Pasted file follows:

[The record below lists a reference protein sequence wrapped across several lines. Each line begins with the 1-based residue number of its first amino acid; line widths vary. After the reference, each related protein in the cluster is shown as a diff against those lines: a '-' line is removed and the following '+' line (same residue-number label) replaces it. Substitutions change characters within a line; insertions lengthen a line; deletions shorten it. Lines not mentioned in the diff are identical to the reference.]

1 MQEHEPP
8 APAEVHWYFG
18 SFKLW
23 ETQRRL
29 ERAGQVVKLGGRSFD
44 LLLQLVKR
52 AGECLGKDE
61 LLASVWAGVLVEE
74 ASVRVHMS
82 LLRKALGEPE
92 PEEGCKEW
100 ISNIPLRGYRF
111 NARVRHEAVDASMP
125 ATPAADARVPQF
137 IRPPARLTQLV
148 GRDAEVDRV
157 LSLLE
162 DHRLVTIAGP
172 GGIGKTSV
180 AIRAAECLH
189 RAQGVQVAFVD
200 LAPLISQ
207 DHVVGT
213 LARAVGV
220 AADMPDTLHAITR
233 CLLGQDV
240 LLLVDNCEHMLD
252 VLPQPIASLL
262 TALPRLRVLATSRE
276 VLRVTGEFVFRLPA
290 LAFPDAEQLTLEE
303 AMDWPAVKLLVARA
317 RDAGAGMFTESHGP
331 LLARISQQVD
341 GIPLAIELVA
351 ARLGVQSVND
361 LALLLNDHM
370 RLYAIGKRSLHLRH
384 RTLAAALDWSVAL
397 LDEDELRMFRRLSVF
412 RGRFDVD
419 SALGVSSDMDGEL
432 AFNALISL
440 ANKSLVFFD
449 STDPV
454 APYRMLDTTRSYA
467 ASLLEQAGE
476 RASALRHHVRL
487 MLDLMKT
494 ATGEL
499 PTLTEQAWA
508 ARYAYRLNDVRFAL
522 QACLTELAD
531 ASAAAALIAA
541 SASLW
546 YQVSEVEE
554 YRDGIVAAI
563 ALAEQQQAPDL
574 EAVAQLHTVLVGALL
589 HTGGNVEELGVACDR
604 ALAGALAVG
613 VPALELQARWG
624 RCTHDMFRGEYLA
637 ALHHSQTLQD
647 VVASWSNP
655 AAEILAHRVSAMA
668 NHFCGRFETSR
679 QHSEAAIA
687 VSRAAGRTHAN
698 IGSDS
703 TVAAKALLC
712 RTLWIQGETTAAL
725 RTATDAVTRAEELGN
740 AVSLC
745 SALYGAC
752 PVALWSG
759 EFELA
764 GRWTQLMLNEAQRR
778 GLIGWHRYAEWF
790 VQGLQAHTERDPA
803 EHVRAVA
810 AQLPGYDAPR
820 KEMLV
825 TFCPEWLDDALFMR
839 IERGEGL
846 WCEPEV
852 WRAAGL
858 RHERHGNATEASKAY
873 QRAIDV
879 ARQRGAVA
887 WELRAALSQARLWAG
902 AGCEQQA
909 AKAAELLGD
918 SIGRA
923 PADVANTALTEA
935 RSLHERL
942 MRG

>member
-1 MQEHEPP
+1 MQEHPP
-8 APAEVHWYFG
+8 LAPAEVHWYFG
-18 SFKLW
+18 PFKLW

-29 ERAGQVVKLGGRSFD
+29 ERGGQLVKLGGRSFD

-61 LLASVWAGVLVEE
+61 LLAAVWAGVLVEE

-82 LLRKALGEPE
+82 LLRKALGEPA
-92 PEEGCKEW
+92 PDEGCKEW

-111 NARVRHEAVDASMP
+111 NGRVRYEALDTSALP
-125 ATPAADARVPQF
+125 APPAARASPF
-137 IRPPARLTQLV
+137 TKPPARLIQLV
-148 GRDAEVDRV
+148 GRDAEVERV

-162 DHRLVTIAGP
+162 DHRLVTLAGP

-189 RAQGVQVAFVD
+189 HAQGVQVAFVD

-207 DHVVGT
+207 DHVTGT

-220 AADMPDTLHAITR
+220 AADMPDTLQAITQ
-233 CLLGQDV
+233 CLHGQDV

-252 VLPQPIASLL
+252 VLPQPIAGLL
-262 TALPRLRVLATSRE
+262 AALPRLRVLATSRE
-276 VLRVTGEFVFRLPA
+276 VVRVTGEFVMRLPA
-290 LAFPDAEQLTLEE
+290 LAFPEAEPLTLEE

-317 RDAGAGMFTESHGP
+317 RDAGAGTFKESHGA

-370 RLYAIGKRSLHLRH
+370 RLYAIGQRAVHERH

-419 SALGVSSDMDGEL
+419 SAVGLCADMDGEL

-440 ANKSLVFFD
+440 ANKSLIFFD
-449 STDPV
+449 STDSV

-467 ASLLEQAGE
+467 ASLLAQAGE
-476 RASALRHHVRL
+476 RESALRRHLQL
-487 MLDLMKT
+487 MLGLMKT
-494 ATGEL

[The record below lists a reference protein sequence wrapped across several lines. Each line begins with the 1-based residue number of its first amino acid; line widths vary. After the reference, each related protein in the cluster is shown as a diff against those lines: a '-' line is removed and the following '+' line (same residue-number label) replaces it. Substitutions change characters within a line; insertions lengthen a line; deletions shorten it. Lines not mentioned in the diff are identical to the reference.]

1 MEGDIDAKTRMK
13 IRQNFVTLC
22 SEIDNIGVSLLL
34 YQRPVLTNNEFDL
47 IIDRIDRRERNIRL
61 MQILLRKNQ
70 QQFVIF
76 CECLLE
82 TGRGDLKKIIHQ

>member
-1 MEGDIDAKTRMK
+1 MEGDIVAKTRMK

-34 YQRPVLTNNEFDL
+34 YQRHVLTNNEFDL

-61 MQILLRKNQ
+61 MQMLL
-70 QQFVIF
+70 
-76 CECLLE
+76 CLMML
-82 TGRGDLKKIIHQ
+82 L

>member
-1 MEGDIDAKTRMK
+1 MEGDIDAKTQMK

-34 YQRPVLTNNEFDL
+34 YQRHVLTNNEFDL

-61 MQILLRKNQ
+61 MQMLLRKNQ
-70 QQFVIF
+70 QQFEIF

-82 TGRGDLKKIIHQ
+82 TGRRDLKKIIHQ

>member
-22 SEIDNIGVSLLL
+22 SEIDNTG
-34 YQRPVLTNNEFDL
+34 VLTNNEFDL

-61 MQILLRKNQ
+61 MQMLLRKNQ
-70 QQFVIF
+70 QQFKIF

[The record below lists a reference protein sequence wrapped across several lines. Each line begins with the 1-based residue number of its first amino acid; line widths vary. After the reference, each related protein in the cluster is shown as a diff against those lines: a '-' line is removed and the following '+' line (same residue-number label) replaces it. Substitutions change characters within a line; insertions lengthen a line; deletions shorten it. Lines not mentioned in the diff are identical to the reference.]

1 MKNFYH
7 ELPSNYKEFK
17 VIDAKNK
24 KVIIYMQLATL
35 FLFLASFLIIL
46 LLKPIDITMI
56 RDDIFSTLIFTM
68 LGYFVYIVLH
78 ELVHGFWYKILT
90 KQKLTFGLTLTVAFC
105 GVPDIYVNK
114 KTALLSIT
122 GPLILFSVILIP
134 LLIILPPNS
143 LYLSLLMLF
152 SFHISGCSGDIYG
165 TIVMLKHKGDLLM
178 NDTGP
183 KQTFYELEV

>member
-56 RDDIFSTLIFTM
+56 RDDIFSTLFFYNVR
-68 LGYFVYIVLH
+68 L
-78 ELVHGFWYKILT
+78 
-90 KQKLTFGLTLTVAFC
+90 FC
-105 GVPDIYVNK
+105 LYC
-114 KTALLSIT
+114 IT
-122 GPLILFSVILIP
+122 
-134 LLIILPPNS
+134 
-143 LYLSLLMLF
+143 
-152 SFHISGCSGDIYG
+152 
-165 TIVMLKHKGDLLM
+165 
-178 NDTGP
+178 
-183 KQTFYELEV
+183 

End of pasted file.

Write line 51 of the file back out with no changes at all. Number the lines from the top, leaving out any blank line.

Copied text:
494 ATGEL